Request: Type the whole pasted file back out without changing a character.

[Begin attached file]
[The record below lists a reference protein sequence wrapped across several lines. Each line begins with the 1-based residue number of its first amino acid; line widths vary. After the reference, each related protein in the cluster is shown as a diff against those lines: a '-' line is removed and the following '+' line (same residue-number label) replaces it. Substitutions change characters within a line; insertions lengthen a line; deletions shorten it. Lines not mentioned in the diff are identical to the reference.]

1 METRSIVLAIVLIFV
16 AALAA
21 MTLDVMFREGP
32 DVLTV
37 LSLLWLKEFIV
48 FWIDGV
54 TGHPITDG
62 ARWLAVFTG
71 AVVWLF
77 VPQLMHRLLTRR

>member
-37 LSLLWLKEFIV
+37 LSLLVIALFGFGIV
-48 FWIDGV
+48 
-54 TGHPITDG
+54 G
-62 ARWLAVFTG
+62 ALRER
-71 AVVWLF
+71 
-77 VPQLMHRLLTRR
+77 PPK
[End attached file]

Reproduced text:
[The record below lists a reference protein sequence wrapped across several lines. Each line begins with the 1-based residue number of its first amino acid; line widths vary. After the reference, each related protein in the cluster is shown as a diff against those lines: a '-' line is removed and the following '+' line (same residue-number label) replaces it. Substitutions change characters within a line; insertions lengthen a line; deletions shorten it. Lines not mentioned in the diff are identical to the reference.]

1 METRSIVLAIVLIFV
16 AALAA
21 MTLDVMFREGP
32 DVLTV
37 LSLLWLKEFIV
48 FWIDGV
54 TGHPITDG
62 ARWLAVFTG
71 AVVWLF
77 VPQLMHRLLTRR

>member
-37 LSLLWLKEFIV
+37 LSLLVIALFGFGIV
-48 FWIDGV
+48 
-54 TGHPITDG
+54 G
-62 ARWLAVFTG
+62 ALRER
-71 AVVWLF
+71 
-77 VPQLMHRLLTRR
+77 PPK